When it comes to coils, this is a tough one to answer. Certainly for different types of detecting, having a smaller or larger coil can be an advantage. But 90% of the time the stock coil will give you good results for coinshooting.
There are two main types of coils available, concentric and double-d (DD). Knowing which type your detector uses helps you understand how to get the most out of it. A concentric coil puts out a cone-shaped field (shaped like a O), the DD field is more like the "center slice" of the concentric (shaped like an I).
With the concentric coil, the deepest part of the field is very small, so if you are searching for a deep dime-sized signal, you have to really overlap your sweeps to maximize the depth. The problem with this is that the interference from shallower objects and trash will keep the detector from even "seeing" these deeper items. This is called target masking.
The DD coil is far superior in my opinion, as the narrow width of the field cuts out a good percentage of the trash and signals near the surface and the narrow field can really punch down around the trash signals. Also by scanning an area at 90 degrees and 45 degrees to the original pattern, you will be able to find almost all the targets in an area, and target masking is minimized.
A small coil is said to be good for trashy areas. With a concentric coil, this has some truth. The small coil will help you cherry pick a few good items from the trash. I think for the most part, smaller DD coils are no more effective than the stock coils. Most often though, I see people reporting making more finds (or the "look what I missed!") with a smaller coil, but it is not the coil that made the difference! What happened was they tightened up their sweep pattern and had to slow down with the smaller coil. Had they used the stock coil, overlapped their sweeps and slowed down they would get even better results.
Large coils are touted for having great depth, the trade off is they have a larger field so they are much more prone to target masking. Not only do these larger coils tend to be heavy, but they are really only effective in super clean areas due to masking. People buy these coils because they think they need more depth, and while this may be the case at certain sites that have been filled, reworked, or if your area has a high "sink" rate for items, a bigger coil is not going to help you at most sites. In most areas almost all coins are within reach of your stock coil! Any depth advantage is negated by the effects of target masking.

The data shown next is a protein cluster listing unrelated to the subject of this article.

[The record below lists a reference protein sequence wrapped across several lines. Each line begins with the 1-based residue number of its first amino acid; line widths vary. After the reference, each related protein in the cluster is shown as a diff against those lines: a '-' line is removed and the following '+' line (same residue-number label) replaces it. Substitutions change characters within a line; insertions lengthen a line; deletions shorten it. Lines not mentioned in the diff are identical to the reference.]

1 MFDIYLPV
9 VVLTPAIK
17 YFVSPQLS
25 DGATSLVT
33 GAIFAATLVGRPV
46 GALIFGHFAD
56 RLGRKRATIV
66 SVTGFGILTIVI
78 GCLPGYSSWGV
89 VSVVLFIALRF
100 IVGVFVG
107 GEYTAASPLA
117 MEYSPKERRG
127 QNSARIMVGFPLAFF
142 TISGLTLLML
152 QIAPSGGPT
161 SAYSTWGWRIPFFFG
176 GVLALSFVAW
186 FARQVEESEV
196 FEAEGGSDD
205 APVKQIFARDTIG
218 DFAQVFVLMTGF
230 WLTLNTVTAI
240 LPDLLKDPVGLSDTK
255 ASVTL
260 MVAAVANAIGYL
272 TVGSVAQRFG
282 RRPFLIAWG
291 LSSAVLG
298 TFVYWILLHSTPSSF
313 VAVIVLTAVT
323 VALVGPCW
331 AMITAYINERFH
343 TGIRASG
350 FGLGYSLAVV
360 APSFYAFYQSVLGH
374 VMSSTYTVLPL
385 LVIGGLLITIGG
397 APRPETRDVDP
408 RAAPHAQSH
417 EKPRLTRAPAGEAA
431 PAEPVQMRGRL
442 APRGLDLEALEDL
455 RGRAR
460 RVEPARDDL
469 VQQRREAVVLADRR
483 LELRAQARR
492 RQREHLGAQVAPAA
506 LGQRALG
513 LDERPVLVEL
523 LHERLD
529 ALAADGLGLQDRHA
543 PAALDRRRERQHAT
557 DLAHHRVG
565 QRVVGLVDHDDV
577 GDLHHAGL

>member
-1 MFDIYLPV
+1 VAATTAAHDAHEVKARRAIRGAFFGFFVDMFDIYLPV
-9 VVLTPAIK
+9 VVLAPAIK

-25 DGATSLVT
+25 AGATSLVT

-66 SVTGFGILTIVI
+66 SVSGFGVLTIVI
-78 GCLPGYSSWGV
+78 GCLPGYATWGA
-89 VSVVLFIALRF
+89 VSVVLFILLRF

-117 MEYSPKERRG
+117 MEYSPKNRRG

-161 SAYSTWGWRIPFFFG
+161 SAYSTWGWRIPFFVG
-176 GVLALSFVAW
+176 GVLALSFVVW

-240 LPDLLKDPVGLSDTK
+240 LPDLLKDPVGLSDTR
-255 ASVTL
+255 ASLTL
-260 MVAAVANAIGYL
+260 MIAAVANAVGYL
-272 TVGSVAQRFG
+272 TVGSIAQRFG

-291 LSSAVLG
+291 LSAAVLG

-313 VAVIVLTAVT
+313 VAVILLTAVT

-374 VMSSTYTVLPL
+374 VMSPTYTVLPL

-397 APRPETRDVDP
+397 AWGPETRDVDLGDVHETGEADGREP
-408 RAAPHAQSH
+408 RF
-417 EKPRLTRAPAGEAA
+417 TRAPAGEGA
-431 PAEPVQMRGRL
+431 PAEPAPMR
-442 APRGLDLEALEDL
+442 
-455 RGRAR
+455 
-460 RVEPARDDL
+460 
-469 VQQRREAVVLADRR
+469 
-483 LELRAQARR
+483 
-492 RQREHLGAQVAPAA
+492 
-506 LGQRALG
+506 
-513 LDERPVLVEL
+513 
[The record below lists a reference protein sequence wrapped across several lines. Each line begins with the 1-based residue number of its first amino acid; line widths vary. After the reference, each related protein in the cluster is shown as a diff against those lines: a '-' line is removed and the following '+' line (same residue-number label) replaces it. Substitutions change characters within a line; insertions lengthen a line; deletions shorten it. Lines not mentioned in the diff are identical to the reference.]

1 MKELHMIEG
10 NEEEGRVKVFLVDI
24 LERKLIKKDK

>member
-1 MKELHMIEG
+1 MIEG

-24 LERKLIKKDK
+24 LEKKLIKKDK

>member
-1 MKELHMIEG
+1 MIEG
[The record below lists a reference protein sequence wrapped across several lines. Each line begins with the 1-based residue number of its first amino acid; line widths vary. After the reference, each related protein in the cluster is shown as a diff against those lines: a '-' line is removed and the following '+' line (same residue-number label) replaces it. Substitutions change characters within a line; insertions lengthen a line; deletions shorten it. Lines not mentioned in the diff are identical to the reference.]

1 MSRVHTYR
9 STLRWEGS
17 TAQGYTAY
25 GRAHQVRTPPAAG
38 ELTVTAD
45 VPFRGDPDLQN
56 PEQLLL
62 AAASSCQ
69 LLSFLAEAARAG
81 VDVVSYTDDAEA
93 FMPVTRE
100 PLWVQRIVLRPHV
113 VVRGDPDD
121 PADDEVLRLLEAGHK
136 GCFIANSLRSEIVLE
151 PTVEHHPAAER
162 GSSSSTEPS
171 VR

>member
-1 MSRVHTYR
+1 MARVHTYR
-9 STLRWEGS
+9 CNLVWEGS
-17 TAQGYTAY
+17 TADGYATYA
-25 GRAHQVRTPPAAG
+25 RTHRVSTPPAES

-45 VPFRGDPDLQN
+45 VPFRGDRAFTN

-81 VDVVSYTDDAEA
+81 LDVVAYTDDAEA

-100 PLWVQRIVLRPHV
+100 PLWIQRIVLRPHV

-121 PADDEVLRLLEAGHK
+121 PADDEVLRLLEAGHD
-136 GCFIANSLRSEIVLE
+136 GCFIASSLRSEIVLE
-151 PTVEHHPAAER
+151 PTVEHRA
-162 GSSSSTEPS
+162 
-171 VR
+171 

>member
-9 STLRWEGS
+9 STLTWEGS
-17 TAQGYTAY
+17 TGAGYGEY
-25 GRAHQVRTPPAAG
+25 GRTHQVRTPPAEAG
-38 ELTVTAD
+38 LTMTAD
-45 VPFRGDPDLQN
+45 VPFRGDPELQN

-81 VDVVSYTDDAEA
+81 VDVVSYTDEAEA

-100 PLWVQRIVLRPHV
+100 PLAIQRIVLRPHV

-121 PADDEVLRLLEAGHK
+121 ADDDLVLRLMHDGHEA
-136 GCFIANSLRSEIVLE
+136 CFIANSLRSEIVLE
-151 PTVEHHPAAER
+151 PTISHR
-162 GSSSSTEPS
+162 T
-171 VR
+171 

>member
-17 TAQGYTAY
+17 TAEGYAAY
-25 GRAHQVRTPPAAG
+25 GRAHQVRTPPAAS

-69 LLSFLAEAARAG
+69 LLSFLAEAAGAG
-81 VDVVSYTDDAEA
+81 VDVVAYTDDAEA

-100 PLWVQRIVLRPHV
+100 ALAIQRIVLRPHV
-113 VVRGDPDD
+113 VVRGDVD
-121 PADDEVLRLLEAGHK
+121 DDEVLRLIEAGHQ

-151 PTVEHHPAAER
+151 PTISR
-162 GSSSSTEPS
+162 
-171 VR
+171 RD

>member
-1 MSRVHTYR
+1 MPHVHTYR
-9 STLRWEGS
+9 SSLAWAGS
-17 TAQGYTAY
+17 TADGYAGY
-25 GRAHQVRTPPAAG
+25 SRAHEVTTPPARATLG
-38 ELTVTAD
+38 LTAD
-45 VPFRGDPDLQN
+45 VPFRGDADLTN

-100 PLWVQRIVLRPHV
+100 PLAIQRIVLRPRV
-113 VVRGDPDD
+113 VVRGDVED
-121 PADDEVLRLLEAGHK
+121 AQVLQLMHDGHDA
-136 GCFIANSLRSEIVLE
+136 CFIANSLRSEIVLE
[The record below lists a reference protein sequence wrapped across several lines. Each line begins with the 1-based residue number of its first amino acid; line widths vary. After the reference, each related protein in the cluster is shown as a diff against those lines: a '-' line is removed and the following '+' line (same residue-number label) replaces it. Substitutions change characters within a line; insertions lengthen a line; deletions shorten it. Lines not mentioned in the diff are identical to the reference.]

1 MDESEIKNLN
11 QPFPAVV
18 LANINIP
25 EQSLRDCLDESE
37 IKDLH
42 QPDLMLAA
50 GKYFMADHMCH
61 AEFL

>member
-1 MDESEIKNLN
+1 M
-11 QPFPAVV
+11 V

Where a large coil has advantages is in covering a large relatively clean area. A field, a beach... finding traces of an old homesite in the middle of woods. These areas all have low trash concentrations, so there is little target masking and you can cover more ground faster with the larger coil.
Depth is, for the most part, a bogus issue. If you are coinshooting, most coins in "natural" ground (grassy areas) are less than 12" deep. Most newer name-brand detectors made in the past 15-20 years get adequate depth with their stock coils. The reason we do not find all the coins is not because of lack of depth, it's rather from poor overlapping of sweeps, target masking, and inferior target ID meters on the machines.
Before you go out and buy a new coil, especially for a machine that is new to you, learn how to use the coil that came with the machine. Understand what coil you have and how the field of that coil works. Slow down, overlap your sweeps. Remember that the coil that comes with your machine is selected by the engineers to give the best overall performance and also provide good weight and balance for your machine. All the features of the detector are tuned to work optimally with the stock coil, not that 5" hockey puck or the 24" trash can lid!
Master the stock coil and your detector, first. Understand your site and how the coils work. If then you decide you have a site that would benefit from use of a different coil, weigh the cost of the coil to the potential finds and see if that accessory coil is really a good investment. I think most often you will find that improving your technique with the existing equipment, and digging more junk out of a trashy area will have a greater impact on your finds than a new coil.